The first time I listened to Australian "underground supergroup" and "2011 critic's favorite" Total Control, they were synth-poppier than I expected. Now I'm listening for the second time, and it seems like there's barely any goddamn synth on this album at all, which proves that they are what all the good bands are: dreamweavers and recalibrators. Maybe it does get synthier on side two, but I no longer need to keep score. I knew this second listen was gonna be a doozy, as I was already liking the album better and better just from thinking about it.

Slug was a band from Los Angeles in the classic 1990s semi-avant-garde noise-rock mold. The lineup included Damion Romero, who has gone on to play superb and distinctive noise music under his own name, and David Scott Stone, who has gone on to play in several notable bands (Wikipedia lists 14), from the Get Hustle to the Melvins to LCD Soundsystem. Slug's production on The Out Sound, their debut full-length from 1994, is a bit dated in that very 1990s noise rock kind of way, but the playing is formidable and there are lots of interesting ideas.

Love that Bulbs album... now there's a dreamweaver/recalibrator for ya... check out the Blastitude feature from a couple years ago . . .

Wednesday, March 07, 2012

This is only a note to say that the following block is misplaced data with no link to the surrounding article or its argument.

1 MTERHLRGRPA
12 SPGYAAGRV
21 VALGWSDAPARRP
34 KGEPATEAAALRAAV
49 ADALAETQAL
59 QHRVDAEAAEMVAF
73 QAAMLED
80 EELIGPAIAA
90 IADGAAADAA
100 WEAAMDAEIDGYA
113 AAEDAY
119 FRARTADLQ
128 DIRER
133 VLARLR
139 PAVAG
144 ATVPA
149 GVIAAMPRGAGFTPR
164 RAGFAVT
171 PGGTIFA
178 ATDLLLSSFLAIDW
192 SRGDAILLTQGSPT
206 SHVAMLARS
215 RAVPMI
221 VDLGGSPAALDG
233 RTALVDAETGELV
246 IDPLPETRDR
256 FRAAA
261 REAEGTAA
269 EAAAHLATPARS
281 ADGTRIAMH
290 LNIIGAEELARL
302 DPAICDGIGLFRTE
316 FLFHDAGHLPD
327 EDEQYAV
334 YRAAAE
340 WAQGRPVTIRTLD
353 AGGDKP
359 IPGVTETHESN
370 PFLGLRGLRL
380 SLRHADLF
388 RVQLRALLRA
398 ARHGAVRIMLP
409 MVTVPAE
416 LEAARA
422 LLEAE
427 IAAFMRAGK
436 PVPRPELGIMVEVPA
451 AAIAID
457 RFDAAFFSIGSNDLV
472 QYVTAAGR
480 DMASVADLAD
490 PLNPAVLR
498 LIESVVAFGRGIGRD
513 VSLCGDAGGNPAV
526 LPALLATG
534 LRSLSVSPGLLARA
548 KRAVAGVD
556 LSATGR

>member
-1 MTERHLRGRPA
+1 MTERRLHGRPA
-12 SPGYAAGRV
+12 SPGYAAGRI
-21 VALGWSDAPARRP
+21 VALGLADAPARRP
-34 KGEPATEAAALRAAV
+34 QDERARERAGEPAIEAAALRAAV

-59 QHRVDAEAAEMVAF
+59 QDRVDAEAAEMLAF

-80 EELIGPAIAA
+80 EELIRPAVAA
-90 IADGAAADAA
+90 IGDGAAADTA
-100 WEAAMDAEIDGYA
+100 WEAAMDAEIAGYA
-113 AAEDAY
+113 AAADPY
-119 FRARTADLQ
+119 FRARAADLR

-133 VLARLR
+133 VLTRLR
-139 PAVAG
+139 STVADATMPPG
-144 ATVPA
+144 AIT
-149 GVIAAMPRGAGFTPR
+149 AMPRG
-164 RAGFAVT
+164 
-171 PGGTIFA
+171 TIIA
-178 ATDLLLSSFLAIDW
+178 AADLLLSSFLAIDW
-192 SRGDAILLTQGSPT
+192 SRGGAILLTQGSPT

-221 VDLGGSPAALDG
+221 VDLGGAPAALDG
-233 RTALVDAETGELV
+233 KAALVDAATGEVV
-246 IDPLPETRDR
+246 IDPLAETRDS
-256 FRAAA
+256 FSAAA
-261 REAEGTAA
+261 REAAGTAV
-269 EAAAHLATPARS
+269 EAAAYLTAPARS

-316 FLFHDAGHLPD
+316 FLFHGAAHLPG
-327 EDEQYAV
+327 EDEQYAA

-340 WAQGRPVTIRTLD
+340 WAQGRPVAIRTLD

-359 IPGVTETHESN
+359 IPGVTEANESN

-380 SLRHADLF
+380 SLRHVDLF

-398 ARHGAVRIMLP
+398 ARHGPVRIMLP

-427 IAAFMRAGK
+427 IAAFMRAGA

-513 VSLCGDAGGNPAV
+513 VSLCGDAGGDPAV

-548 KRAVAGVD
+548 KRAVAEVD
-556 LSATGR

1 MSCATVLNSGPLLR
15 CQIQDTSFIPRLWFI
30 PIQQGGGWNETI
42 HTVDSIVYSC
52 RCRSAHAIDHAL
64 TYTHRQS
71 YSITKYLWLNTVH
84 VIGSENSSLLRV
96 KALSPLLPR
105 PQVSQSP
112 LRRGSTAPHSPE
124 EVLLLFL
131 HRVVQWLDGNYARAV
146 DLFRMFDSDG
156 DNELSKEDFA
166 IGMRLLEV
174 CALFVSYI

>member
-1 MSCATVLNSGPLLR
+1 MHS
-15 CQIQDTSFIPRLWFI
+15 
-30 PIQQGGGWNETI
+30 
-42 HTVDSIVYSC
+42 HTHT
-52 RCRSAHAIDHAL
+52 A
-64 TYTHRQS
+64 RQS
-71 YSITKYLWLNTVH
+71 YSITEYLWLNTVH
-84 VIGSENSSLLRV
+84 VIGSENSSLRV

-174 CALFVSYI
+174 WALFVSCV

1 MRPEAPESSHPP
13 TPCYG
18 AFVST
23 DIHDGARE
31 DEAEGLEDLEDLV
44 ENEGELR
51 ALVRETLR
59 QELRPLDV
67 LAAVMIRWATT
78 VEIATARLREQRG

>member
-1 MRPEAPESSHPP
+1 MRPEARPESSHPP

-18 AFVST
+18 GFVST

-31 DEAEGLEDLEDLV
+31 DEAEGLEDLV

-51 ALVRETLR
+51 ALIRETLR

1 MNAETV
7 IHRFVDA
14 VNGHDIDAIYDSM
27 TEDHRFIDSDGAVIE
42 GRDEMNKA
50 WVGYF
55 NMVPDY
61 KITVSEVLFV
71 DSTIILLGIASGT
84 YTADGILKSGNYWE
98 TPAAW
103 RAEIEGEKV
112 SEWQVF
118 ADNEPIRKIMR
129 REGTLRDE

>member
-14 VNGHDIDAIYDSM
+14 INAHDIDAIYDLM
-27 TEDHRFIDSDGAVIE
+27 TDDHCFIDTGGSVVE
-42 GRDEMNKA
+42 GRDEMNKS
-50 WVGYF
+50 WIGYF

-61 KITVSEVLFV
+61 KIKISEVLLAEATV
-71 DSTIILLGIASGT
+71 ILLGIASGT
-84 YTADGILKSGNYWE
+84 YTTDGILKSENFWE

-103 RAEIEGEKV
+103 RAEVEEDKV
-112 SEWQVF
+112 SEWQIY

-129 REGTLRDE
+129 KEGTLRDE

Both Andy Stott 12-inches from late 2011, We Stay Together and Passed Me By, have gotten a second pressing by Modern Love, hopefully the second of many. I grabbed both of 'em this time, and I haven't played anything else for the last 72 hours. Already $20 apiece is seeming like a real bargain. I'll spend $40 easy on a meal for the family at some run-down restaurant, and we only get to eat that once. These records are much more nourishing, and I can play them again, and again, and again. Bass is food. I'm devouring We Stay Together right now. So far, whichever one is playing is the one I like better, back and forth, forth and back. I don't know when I'm going to want to listen to anything else, because I am luxuriating in these deep, heavy grooves. Now I'm listening to Passed Me By and man, the second track on here, appropriately titled "New Ground"... I've listened to it 6 or 7 times since yesterday and it's still CRUSHING me. Absurdly, comically heavy and brilliantly EQ'd for vinyl. Yes, the music is dark ("dark enough to call 'evil'"), but I think if you get all the way into these rhythms, you find a surprisingly warm and embracing core radiating outwards. Certainly these records are funky as hell, and however slow and dragged-out the rhythms are, almost every track is fun to dance to. I mean, I love Demdike Stare, but they really do not make me feel like dancing... Stott surprisingly does. Also, just for kicks, I've been trying to work out if these two releases, taken together as four 12" singles, are to the beginning of the 2010s what Metal Box (three 12" singles) was to the beginning of the 1980s, as far as "dark" disco music would or should sound like in a post-(post-post-)punk world. By now, Stott's time, we are rid of the albatross completely, that is, the need for a frontman, a singer, a cover model, a cult of personality. In that respect, techno made a big advancement past rock. Anyway, these records are available from Forced Exposure. (Currently at "low stock level"!)